This item is part of Brutal Silences: the Study Room Guide On Live Art In Ireland by Anna Maria Healy and Helena Walsh (P1661)
Videos by artists exploring Live Art and disability. Including videos commissioned for LADA’s “Access All Areas: Live Art and Disability” programme in New York, 2014.
Audio recording from the informal event which included a practical session of creating ‘access and equality riders’ for artists and audiences. LADA, 26 June 2018. 2 audio files.
Second edition of the artwork exploring the potential of Live Art to bridge generations.
A manifesto for the active and creative pedestrian – envisioning a walking that is neither a functional necessity (to shops, to work) nor a passive appreciation of (or complaint about) the urban environment.
Explores the agency and materiality of the archival document through a collection of critical writings and original artworks,
Exploring the potential of Live Art to bridge generations andrawing on key Live Art themes and seminal works, PLAYING UP takes the form of a game played by adults and kids together. In German.
Exhibition catalogue. Raven Row, 30 June – 6 August 2017
Exploring the potential of Live Art to bridge generations andrawing on key Live Art themes and seminal works, PLAYING UP takes the form of a game played by adults and kids together.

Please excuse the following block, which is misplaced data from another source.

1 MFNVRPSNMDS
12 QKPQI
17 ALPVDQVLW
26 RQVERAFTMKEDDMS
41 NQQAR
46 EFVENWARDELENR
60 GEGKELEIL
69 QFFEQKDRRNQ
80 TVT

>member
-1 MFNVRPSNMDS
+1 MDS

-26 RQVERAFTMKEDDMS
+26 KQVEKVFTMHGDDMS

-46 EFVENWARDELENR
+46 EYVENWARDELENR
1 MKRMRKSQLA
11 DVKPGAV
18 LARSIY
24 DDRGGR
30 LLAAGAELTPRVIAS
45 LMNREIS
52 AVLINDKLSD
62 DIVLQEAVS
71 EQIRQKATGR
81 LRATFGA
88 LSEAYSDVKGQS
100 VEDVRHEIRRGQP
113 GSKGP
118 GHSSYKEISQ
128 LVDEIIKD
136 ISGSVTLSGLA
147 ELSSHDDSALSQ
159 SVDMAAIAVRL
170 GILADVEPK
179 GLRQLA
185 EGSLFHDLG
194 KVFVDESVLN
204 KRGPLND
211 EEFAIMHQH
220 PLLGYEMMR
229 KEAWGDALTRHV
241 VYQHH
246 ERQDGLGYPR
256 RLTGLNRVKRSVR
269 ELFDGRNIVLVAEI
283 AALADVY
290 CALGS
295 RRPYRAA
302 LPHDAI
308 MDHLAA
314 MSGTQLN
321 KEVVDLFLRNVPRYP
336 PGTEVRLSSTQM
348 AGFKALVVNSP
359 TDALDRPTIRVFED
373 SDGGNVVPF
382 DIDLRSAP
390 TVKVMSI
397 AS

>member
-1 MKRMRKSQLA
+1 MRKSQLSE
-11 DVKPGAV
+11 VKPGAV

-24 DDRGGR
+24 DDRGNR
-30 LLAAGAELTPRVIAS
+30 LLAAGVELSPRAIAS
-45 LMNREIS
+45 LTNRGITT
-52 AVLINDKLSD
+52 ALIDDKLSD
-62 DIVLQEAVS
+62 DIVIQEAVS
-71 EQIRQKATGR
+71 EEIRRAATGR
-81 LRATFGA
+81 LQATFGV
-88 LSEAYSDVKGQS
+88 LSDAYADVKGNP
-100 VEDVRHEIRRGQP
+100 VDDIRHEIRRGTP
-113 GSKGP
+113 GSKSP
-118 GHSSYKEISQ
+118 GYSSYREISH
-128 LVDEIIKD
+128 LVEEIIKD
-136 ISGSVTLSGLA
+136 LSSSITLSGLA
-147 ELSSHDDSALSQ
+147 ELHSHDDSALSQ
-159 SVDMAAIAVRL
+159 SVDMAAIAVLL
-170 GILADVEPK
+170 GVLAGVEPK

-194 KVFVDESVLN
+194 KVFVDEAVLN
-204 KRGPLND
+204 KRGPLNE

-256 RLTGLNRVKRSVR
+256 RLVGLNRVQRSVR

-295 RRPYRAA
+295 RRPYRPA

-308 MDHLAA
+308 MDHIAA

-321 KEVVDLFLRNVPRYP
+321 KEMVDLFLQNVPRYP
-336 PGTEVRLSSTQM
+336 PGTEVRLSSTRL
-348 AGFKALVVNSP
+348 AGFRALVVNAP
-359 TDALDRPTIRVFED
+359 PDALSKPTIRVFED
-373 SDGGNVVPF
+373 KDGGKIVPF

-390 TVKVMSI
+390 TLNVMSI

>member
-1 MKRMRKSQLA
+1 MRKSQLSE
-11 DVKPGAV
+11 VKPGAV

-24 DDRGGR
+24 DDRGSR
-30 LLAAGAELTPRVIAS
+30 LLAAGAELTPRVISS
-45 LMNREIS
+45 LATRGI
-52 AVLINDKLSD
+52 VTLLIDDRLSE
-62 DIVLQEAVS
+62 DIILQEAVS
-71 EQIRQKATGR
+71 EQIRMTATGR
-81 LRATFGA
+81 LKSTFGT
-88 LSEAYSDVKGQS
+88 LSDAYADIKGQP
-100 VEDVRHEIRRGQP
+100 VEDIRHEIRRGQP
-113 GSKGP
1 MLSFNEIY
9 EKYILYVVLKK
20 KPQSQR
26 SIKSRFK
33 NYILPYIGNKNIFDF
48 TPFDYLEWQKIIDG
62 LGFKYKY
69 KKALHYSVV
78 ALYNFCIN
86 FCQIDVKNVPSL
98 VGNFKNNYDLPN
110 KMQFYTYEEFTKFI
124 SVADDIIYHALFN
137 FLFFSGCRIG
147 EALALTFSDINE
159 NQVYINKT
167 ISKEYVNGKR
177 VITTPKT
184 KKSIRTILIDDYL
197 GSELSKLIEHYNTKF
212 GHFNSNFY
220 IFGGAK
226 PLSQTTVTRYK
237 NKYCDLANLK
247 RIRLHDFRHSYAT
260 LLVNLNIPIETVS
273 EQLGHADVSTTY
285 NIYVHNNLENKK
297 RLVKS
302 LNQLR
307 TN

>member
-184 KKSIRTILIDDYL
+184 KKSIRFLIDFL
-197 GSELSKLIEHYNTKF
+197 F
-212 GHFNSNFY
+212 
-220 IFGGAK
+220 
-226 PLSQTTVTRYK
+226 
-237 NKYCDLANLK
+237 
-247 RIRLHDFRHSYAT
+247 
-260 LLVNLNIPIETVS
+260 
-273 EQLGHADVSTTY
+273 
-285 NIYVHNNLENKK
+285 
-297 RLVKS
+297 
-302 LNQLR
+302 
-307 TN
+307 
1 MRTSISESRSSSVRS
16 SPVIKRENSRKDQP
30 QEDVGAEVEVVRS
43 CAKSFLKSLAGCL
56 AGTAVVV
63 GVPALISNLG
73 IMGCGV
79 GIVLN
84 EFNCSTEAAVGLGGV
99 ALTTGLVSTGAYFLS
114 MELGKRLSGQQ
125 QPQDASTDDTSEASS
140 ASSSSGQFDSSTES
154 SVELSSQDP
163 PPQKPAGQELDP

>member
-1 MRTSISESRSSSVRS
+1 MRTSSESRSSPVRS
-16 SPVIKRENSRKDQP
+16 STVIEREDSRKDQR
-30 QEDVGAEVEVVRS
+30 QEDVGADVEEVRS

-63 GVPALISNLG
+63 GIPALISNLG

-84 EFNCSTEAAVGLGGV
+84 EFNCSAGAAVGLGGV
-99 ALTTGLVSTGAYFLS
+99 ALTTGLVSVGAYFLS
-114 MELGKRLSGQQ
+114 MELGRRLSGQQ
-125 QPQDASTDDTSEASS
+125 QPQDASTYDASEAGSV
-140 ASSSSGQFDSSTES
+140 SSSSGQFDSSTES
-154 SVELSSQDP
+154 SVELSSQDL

Performance text; performers have to learn all the parts while trying to be each other rather than presuming to enact characters.
Through case studies, this edited collection gives access to some of the leading organisations in the field, examining their creative processes and placing them in their historical context. In parallel, a series of interviews with individual artists explores their approaches and how they are re-shaped by the communities that they encounter.
Part of the Library of Performing Rights (LPR) (P3041).
Part of the Know How: The Study Room Guide on Live Art Live Art and working with older individuals and communities. (P3140)
At the 2015 DASH symposium ‘Awkward Bastards’, artist and CEO of Shape Arts, Tony Heaton posed the question “Is the Disability Arts movement a forgotten movement? In response to this, DASH created a new book that aims to show that Disability arts is alive, well and demands recognition and a place within art history.
Images related to the Study Room Guide on Performance in the UK in the 1970 (P2947).
Contains separate folders for each artist + a word document with image credits.